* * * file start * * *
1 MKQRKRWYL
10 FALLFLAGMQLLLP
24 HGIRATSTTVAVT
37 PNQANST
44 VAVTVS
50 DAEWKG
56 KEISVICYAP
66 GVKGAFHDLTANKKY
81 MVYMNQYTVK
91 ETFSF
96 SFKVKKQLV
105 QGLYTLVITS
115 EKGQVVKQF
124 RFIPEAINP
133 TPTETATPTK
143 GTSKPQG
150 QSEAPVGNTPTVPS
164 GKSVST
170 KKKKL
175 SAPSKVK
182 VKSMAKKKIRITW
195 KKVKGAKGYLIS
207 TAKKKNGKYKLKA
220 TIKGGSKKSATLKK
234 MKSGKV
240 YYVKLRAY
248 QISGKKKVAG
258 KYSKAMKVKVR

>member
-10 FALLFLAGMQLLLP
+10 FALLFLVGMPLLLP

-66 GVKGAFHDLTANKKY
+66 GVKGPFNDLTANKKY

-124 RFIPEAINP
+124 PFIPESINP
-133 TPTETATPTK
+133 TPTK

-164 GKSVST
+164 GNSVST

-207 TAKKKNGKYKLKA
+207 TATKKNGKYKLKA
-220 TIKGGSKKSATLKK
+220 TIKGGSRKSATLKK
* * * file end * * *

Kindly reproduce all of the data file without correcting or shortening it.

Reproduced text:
1 MKQRKRWYL
10 FALLFLAGMQLLLP
24 HGIRATSTTVAVT
37 PNQANST
44 VAVTVS
50 DAEWKG
56 KEISVICYAP
66 GVKGAFHDLTANKKY
81 MVYMNQYTVK
91 ETFSF
96 SFKVKKQLV
105 QGLYTLVITS
115 EKGQVVKQF
124 RFIPEAINP
133 TPTETATPTK
143 GTSKPQG
150 QSEAPVGNTPTVPS
164 GKSVST
170 KKKKL
175 SAPSKVK
182 VKSMAKKKIRITW
195 KKVKGAKGYLIS
207 TAKKKNGKYKLKA
220 TIKGGSKKSATLKK
234 MKSGKV
240 YYVKLRAY
248 QISGKKKVAG
258 KYSKAMKVKVR

>member
-10 FALLFLAGMQLLLP
+10 FALLFLVGMPLLLP

-66 GVKGAFHDLTANKKY
+66 GVKGPFNDLTANKKY

-124 RFIPEAINP
+124 PFIPESINP
-133 TPTETATPTK
+133 TPTK

-164 GKSVST
+164 GNSVST

-207 TAKKKNGKYKLKA
+207 TATKKNGKYKLKA
-220 TIKGGSKKSATLKK
+220 TIKGGSRKSATLKK